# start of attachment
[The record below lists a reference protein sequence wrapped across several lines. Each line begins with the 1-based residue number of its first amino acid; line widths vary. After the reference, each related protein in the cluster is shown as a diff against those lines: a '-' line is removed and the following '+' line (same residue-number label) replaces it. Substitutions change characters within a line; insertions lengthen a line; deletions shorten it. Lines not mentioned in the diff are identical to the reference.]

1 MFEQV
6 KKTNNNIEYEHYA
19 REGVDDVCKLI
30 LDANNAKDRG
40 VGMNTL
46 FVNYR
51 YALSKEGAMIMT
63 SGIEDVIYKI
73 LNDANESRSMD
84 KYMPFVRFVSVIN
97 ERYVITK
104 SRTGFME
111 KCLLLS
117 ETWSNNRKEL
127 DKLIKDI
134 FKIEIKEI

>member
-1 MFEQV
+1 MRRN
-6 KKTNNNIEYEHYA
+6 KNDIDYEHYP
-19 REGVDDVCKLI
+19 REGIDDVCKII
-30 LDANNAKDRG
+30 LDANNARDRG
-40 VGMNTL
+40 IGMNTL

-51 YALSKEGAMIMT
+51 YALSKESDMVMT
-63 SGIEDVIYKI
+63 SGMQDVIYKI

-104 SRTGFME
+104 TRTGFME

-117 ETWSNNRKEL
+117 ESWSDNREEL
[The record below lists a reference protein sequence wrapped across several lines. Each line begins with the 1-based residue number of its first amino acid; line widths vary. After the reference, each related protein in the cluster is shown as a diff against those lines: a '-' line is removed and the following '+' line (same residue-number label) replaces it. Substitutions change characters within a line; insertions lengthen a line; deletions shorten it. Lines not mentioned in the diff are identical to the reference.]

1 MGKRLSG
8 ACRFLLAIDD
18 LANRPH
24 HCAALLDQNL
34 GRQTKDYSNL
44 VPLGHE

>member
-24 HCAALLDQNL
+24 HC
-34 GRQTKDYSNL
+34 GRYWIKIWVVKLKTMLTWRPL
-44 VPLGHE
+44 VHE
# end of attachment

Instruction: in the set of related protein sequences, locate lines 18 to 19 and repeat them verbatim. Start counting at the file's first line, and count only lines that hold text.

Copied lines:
>member
-1 MFEQV